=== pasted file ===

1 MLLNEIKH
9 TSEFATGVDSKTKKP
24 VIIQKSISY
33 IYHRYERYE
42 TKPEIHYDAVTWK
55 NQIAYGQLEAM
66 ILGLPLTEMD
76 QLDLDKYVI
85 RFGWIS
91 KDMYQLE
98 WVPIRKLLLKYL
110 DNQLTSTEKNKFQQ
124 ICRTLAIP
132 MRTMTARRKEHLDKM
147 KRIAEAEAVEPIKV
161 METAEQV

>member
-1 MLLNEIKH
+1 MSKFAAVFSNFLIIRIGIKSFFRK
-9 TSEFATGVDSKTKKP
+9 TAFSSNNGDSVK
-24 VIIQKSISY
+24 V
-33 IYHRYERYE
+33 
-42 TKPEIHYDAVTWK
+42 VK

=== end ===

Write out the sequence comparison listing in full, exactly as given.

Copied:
1 MLLNEIKH
9 TSEFATGVDSKTKKP
24 VIIQKSISY
33 IYHRYERYE
42 TKPEIHYDAVTWK
55 NQIAYGQLEAM
66 ILGLPLTEMD
76 QLDLDKYVI
85 RFGWIS
91 KDMYQLE
98 WVPIRKLLLKYL
110 DNQLTSTEKNKFQQ
124 ICRTLAIP
132 MRTMTARRKEHLDKM
147 KRIAEAEAVEPIKV
161 METAEQV

>member
-1 MLLNEIKH
+1 MSKFAAVFSNFLIIRIGIKSFFRK
-9 TSEFATGVDSKTKKP
+9 TAFSSNNGDSVK
-24 VIIQKSISY
+24 V
-33 IYHRYERYE
+33 
-42 TKPEIHYDAVTWK
+42 VK